Which Candidate Resonates with Israelis?


JERUSALEM, Israel – Hillary Clinton or Donald Trump – who would be a better U.S. president for Israel? That question may not be the priority for most Americans, but it's a major concern for Israelis and Americans living in Israel.

Despite all the troubles around them, Israelis are paying close attention to the U.S. election process.

"If you look at the nightly news or any of the daily newspapers, it's often the lead story," said Dan Feferman, expert on U.S.-Israeli relations.

Israeli politicians and government officials stay out of American politics. They may have their preferences, but they know they'll have to work with whomever the American people choose in the end.

Israeli citizens, on the other hand, definitely have an opinion about which candidate would be best for Israel.

"Hillary," Sheldon Schorer, former head of Democrats Abroad in Israel, told CBN News. "She is very, very supportive of Israel.  She understands the need for Israel to maintain its identity as a Jewish state and the need for its security. With Donald Trump, I just don't know."

Mark Zell, head of Republicans Abroad in Israel, said he favors Trump.

"It's Donald Trump, and the reason is first of all that he has set up a special team to deal only with Israel-related policy matters," Zell said. "When you look at the other side, you get Obama."

"I think both candidates would be quite good for Israel in the sense that they are perceived to be highly pro-Israel as far as their statements, as far as their rhetoric," Feferman said.

According to an opinion poll released in September, Israelis have mixed feelings. At that time, 43 percent preferred Clinton, compared with 34 percent for Trump.

But when asked specifically which candidate would be better for Israel, 38 percent answered Trump, while 33 percent said Clinton.

Feferman says Israelis want a president who would take a stronger stance on global threats like Iran and ISIS.

"Given the very strong support toward Israel from the Republic(an) Party over the past two decades and given the more critical tone from the Democratic Party toward Israel over the past decade or more, Israelis today generally tend to prefer and feel more comfortable with Republicans than they do with Democrats," Feferman told CBN News. "And it's interesting that in this election, those roles seem to be reversed and more Israelis prefer Clinton."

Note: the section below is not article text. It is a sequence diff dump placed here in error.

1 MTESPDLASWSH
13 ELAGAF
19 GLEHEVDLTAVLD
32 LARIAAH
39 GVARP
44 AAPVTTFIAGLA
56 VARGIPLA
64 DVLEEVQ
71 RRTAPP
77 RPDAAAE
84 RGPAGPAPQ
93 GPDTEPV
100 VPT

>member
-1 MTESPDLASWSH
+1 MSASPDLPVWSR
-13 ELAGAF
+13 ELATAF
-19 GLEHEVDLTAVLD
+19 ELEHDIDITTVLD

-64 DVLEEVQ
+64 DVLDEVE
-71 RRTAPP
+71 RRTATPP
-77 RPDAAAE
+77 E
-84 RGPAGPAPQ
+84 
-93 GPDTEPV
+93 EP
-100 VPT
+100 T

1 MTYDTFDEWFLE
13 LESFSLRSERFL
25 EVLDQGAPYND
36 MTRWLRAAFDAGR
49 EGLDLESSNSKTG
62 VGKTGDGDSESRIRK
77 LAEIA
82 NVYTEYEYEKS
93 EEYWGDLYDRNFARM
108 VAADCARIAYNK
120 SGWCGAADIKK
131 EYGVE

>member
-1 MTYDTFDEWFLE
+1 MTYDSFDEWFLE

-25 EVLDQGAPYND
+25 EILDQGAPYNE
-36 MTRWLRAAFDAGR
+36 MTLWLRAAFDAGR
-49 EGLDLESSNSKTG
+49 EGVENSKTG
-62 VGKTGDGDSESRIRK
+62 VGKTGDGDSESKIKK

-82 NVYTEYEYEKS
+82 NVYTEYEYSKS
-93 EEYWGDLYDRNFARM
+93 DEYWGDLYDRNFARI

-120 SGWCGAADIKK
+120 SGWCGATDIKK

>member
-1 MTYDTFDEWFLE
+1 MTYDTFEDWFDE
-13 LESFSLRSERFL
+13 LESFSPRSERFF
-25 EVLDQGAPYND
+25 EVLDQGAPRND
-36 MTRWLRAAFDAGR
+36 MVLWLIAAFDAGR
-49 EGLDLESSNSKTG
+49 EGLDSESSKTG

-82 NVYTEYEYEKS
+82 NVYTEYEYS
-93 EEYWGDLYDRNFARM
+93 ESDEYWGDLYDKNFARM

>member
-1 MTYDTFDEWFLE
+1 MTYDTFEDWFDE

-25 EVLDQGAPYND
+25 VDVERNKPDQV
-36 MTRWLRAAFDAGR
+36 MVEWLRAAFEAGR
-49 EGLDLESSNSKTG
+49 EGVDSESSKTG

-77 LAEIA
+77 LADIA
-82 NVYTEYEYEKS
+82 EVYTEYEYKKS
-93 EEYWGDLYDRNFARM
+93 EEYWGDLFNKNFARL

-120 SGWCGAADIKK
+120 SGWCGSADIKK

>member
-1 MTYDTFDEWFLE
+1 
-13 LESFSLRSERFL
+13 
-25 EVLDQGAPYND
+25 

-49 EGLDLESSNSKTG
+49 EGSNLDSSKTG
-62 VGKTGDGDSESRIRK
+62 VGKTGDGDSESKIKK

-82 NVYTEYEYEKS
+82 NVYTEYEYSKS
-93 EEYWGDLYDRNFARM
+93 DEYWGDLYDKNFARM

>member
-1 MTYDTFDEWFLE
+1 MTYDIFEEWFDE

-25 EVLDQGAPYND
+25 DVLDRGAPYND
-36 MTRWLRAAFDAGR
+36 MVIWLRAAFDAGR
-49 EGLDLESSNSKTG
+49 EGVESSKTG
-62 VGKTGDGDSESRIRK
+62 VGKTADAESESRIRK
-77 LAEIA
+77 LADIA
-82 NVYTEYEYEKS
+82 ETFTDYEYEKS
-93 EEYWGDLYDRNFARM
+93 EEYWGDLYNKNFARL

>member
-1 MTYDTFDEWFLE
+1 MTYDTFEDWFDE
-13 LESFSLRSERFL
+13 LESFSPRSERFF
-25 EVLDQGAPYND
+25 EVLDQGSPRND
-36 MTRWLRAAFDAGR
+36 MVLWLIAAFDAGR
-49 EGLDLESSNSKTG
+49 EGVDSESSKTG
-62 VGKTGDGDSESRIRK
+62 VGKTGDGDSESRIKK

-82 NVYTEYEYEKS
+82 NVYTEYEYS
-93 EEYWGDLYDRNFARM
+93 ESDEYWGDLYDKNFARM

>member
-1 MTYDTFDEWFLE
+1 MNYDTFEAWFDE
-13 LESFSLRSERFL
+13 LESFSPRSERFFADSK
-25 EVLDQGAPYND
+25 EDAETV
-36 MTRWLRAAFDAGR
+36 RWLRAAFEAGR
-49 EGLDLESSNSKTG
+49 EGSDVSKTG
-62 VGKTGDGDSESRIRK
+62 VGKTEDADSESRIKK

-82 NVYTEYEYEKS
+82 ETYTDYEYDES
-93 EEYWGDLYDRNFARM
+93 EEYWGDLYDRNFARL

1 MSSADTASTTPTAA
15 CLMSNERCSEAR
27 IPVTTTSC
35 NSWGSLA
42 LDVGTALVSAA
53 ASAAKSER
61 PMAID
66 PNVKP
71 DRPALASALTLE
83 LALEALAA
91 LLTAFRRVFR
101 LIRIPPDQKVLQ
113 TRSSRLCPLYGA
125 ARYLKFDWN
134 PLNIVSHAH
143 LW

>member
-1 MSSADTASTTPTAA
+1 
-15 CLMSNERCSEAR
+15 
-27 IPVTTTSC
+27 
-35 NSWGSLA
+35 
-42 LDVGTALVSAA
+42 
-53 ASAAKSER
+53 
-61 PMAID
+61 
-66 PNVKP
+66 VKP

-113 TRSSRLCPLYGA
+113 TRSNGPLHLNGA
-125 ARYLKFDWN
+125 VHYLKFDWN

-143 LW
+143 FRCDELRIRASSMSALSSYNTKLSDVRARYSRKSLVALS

Feferman and others believe that's because Clinton is a known commodity.

Schorer says the estimated 200,000 Americans living in Israel who are eligible to vote in the U.S. elections generally lean more toward conservatives than their Jewish counterparts in the U.S.

"In recent years there's been an immigration into Israel from American and mostly they are committed American Jews to whom being Jewish is important," Schorer explained.

"Many of those are religious. Many of them care for greater Israel. Many of them live in the settlements so where the democratic policies under President Obama have been somewhat hostile to settlement activity, naturally they would gravitate toward Republicans," Schorer continued. "So there's a shift."

Zell believes the number is much higher, saying some 85 percent of Americans here vote Republican.  

"You see this pin, Trump 2016?" he said, pointing to his lapel. "I'm getting everyday people coming up to me, ordinary Israelis. They have no right to vote. They give me a hug or tell me quietly, in secret, you know, giving me the thumbs up."

Although it's questionable how much of an impact absentee ballots have on U.S. elections, many of the voters here come from important swing states like Florida and that might just tip the scales.

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